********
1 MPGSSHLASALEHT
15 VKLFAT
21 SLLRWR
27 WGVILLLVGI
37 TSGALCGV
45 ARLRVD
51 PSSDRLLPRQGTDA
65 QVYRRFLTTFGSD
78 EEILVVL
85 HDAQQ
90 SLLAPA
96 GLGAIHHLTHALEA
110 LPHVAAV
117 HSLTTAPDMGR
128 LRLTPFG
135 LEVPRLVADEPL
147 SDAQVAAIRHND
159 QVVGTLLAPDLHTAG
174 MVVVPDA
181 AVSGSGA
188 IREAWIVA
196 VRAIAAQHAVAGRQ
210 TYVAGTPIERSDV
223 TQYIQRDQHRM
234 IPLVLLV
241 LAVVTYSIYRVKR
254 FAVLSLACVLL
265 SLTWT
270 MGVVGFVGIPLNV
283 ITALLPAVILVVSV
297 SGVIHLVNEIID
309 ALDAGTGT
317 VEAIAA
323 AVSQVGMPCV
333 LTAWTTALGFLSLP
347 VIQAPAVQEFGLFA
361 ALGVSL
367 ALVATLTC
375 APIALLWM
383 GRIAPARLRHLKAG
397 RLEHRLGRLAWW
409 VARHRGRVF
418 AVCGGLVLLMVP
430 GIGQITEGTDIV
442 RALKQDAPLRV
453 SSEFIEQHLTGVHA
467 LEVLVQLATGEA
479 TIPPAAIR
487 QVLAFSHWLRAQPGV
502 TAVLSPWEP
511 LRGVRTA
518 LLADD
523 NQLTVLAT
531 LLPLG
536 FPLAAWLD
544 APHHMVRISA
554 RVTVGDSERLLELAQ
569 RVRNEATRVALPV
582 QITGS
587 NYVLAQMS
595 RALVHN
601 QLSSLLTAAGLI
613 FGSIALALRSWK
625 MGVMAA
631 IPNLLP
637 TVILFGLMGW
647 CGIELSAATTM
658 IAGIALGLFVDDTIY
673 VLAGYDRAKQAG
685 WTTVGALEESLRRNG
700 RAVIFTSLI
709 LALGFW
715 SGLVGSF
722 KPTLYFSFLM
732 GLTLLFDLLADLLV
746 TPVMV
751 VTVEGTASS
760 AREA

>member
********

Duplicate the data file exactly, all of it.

1 MPGSSHLASALEHT
15 VKLFAT
21 SLLRWR
27 WGVILLLVGI
37 TSGALCGV
45 ARLRVD
51 PSSDRLLPRQGTDA
65 QVYRRFLTTFGSD
78 EEILVVL
85 HDAQQ
90 SLLAPA
96 GLGAIHHLTHALEA
110 LPHVAAV
117 HSLTTAPDMGR
128 LRLTPFG
135 LEVPRLVADEPL
147 SDAQVAAIRHND
159 QVVGTLLAPDLHTAG
174 MVVVPDA
181 AVSGSGA
188 IREAWIVA
196 VRAIAAQHAVAGRQ
210 TYVAGTPIERSDV
223 TQYIQRDQHRM
234 IPLVLLV
241 LAVVTYSIYRVKR
254 FAVLSLACVLL
265 SLTWT
270 MGVVGFVGIPLNV
283 ITALLPAVILVVSV
297 SGVIHLVNEIID
309 ALDAGTGT
317 VEAIAA
323 AVSQVGMPCV
333 LTAWTTALGFLSLP
347 VIQAPAVQEFGLFA
361 ALGVSL
367 ALVATLTC
375 APIALLWM
383 GRIAPARLRHLKAG
397 RLEHRLGRLAWW
409 VARHRGRVF
418 AVCGGLVLLMVP
430 GIGQITEGTDIV
442 RALKQDAPLRV
453 SSEFIEQHLTGVHA
467 LEVLVQLATGEA
479 TIPPAAIR
487 QVLAFSHWLRAQPGV
502 TAVLSPWEP
511 LRGVRTA
518 LLADD
523 NQLTVLAT
531 LLPLG
536 FPLAAWLD
544 APHHMVRISA
554 RVTVGDSERLLELAQ
569 RVRNEATRVALPV
582 QITGS
587 NYVLAQMS
595 RALVHN
601 QLSSLLTAAGLI
613 FGSIALALRSWK
625 MGVMAA
631 IPNLLP
637 TVILFGLMGW
647 CGIELSAATTM
658 IAGIALGLFVDDTIY
673 VLAGYDRAKQAG
685 WTTVGALEESLRRNG
700 RAVIFTSLI
709 LALGFW
715 SGLVGSF
722 KPTLYFSFLM
732 GLTLLFDLLADLLV
746 TPVMV
751 VTVEGTASS
760 AREA

>member